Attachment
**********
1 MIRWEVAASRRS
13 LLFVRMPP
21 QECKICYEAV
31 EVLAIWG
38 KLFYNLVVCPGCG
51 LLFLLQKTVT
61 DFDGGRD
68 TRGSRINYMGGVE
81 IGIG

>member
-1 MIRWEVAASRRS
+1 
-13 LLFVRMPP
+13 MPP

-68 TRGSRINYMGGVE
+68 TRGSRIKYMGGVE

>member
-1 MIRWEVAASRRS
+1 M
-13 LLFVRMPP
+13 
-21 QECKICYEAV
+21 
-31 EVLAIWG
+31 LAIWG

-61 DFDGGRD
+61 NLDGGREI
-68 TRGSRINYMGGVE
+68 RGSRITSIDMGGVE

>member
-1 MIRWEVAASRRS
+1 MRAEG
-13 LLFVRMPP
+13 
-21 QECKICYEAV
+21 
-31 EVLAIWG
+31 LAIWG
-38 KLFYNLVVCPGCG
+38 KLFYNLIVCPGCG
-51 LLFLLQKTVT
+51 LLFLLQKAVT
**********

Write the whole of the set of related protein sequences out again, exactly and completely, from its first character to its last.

1 MIRWEVAASRRS
13 LLFVRMPP
21 QECKICYEAV
31 EVLAIWG
38 KLFYNLVVCPGCG
51 LLFLLQKTVT
61 DFDGGRD
68 TRGSRINYMGGVE
81 IGIG

>member
-1 MIRWEVAASRRS
+1 
-13 LLFVRMPP
+13 MPP

-68 TRGSRINYMGGVE
+68 TRGSRIKYMGGVE

>member
-1 MIRWEVAASRRS
+1 M
-13 LLFVRMPP
+13 
-21 QECKICYEAV
+21 
-31 EVLAIWG
+31 LAIWG

-61 DFDGGRD
+61 NLDGGREI
-68 TRGSRINYMGGVE
+68 RGSRITSIDMGGVE

>member
-1 MIRWEVAASRRS
+1 MRAEG
-13 LLFVRMPP
+13 
-21 QECKICYEAV
+21 
-31 EVLAIWG
+31 LAIWG
-38 KLFYNLVVCPGCG
+38 KLFYNLIVCPGCG
-51 LLFLLQKTVT
+51 LLFLLQKAVT